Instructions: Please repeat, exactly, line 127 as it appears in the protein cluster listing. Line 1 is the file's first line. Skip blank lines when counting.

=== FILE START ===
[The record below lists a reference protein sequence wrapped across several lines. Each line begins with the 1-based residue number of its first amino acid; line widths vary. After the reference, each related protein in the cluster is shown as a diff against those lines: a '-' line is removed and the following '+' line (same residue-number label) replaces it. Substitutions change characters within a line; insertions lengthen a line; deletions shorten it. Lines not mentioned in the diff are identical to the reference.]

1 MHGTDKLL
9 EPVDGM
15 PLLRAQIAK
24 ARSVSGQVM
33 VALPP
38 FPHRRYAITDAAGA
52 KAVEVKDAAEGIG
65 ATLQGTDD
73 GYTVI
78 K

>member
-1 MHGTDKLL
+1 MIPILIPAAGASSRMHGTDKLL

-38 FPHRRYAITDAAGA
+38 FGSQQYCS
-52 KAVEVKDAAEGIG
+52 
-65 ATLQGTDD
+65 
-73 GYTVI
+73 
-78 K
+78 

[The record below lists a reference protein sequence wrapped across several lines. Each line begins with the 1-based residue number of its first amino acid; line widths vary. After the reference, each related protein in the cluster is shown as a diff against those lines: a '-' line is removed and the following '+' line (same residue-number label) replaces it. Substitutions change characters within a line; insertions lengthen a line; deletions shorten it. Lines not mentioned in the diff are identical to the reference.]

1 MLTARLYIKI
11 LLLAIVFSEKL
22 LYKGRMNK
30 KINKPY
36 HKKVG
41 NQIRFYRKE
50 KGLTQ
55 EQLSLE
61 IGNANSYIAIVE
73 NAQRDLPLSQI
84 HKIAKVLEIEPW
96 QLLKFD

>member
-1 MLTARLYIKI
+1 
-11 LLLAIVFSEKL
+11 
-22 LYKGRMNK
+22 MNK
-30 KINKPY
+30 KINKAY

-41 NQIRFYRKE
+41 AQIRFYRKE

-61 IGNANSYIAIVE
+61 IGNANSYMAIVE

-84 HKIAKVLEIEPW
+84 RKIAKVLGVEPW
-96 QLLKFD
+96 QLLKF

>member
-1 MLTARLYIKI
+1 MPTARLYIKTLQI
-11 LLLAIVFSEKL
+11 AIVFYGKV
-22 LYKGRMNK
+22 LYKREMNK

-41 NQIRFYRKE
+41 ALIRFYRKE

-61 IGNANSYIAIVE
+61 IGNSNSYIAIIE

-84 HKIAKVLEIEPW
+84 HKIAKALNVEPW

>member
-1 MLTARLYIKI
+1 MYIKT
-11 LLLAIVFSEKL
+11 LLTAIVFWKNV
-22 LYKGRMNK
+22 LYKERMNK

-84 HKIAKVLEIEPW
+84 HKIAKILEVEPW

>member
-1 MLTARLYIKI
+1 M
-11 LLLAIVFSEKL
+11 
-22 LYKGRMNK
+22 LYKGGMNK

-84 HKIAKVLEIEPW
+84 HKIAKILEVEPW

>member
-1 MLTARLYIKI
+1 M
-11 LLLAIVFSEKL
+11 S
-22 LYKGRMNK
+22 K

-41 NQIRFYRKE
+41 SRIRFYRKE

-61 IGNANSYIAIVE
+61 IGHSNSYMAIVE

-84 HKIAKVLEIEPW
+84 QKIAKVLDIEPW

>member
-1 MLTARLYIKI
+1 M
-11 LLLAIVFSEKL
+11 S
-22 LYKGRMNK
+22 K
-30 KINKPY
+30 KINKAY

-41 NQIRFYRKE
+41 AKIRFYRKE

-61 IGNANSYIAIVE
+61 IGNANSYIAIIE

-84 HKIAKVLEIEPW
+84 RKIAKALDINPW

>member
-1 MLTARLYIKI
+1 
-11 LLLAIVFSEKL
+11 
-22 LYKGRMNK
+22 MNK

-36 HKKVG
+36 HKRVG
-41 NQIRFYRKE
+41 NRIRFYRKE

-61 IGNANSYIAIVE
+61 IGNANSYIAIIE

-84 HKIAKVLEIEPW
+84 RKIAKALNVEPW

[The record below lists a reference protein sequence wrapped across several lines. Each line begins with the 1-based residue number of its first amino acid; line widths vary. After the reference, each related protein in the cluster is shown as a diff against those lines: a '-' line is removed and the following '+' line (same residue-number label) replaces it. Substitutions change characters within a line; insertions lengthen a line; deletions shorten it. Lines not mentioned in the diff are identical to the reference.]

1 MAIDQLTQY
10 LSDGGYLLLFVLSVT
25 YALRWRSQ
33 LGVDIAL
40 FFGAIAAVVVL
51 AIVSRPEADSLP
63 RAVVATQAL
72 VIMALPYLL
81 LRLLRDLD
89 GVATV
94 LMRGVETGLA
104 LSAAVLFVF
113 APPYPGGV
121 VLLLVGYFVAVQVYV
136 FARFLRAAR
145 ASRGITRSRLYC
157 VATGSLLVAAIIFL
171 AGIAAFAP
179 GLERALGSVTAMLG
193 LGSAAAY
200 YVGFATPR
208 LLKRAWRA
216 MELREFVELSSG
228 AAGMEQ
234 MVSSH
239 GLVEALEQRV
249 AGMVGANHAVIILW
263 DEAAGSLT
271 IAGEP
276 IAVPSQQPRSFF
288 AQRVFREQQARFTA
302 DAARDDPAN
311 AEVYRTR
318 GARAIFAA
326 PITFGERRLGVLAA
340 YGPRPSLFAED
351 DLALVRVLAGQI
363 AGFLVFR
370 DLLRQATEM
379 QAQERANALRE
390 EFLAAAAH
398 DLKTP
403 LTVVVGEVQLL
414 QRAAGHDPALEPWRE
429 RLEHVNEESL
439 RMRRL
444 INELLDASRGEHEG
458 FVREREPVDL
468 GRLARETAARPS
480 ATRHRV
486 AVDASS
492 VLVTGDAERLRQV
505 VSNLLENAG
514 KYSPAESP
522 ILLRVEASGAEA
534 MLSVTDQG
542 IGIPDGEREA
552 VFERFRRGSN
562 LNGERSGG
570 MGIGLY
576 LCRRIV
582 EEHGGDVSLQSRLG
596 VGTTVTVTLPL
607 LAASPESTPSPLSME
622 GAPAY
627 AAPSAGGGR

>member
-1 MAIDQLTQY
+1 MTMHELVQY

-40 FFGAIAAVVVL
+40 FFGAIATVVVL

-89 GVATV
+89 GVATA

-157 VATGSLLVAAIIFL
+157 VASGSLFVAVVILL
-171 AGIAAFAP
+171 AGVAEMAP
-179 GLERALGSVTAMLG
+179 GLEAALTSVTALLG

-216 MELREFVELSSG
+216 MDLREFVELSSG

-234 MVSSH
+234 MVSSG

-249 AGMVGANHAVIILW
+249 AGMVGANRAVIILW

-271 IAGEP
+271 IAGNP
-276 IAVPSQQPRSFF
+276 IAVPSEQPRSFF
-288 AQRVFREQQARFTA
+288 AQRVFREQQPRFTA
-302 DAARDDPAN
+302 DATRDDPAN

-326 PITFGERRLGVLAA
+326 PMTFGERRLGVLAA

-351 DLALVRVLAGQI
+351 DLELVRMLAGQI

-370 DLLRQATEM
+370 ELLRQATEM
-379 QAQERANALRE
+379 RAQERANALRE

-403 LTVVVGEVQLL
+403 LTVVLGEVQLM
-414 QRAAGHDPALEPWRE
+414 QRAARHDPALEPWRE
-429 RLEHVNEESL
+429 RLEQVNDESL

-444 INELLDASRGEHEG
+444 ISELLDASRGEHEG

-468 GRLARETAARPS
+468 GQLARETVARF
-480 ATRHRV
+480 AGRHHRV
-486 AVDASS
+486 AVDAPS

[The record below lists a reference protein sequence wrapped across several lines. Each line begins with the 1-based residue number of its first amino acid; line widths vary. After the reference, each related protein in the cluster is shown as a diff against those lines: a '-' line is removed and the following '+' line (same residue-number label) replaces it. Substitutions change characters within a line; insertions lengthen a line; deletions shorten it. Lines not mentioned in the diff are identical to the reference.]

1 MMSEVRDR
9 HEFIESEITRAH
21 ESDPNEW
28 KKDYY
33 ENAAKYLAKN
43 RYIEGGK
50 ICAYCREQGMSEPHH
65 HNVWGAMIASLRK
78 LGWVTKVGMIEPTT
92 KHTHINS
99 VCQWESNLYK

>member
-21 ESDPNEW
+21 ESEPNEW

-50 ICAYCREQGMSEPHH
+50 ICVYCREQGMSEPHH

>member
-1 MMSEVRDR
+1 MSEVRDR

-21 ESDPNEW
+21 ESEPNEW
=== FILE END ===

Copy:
-84 HKIAKVLEIEPW